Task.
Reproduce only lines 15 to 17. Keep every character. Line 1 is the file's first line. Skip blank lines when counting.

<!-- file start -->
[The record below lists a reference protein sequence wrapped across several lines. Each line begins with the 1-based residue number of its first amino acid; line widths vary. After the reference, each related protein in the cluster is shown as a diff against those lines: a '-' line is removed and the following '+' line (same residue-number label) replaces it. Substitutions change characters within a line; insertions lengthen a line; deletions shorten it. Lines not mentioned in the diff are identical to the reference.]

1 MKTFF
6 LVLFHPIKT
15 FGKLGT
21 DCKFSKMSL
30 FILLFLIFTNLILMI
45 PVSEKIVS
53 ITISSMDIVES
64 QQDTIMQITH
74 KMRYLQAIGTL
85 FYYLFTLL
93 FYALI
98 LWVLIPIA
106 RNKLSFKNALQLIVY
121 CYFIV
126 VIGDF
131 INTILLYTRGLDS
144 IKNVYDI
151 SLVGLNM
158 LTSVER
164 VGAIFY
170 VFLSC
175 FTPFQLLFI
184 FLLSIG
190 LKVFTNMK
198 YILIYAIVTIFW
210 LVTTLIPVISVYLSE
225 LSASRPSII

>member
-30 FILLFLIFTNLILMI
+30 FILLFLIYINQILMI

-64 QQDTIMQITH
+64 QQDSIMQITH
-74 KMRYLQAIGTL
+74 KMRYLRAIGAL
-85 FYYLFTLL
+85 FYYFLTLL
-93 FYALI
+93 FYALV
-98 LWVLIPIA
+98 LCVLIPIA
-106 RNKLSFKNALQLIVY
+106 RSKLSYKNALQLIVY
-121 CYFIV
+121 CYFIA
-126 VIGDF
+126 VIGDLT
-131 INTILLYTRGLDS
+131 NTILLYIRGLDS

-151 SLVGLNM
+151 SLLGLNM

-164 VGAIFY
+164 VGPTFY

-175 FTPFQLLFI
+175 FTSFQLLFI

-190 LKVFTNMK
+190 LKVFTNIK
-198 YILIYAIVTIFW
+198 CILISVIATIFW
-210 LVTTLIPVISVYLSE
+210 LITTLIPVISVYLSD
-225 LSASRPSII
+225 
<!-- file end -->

121 CYFIV
126 VIGDF
131 INTILLYTRGLDS